Officials said Tiger Woods was traveling at speeds of between 82mph to 87mph in a 45mph zone when he crashed his SUV.
The Los Angeles County Sheriff's Department said the main cause of the crash that almost killed the golf champion was "excessive speed."
Woods crashed his SUV in the Rancho Palos Verdes area of Los Angeles while he was en route to a shoot for a television show on Feb. 24. The SUV skidded off the road and flipped before coming to a rest on its side. Woods suffered extensive injuries, including a broken right leg.
Law enforcement officials said Thursday that data recordings from the SUV's black box indicated that Woods may have mistakenly stepped on the accelerator instead of the brake pedal when he lost control of the vehicle. Officials said Woods hit the accelerator at a "99% rate" prior to the crash.
Lomita Captain James Powers said the vehicle Woods was driving slammed into a tree at 75mph. Woods had repeatedly claimed that he had no memory of the accident. Doctors said he had suffered several blows to his head during the crash.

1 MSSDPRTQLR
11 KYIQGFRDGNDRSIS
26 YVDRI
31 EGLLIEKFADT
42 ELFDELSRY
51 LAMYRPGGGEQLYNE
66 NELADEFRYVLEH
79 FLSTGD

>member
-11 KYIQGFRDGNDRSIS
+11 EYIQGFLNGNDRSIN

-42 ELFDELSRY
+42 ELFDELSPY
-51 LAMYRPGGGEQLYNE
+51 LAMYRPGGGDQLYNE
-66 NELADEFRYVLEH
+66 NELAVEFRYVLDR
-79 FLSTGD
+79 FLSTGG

First responders present after the crash said they found no evidence that Woods had been drinking alcohol or was under the influence of drugs. Powers reiterated the findings Thursday, stating that no evidence was present of drugs or alcohol in the vehicle.
The County Sheriff's Department said it does not intend to conduct a criminal investigation against Woods as there was no probable cause to do so. The department did issue a search warrant for the data recorder on the 2021 Genesis GV80 SUV Woods was driving.
The department also declined to issue a citation against Woods. Powers said no eyewitnesses or police were present during the accident and no evidence is available to support a citation.
"You can do it, but it would be kind of, I don't want to say a waste of time, but a lot of the courts would dismiss it because it wasn't observed by a police officer," Powers said.
L.A. County Sheriff Alex Villanueva said that a solo traffic collision without any witnesses would not warrant a citation but only an infraction. The decision to only give Woods a slap on the wrist has caused some critics to accuse the department of giving special treatment to the golf legend.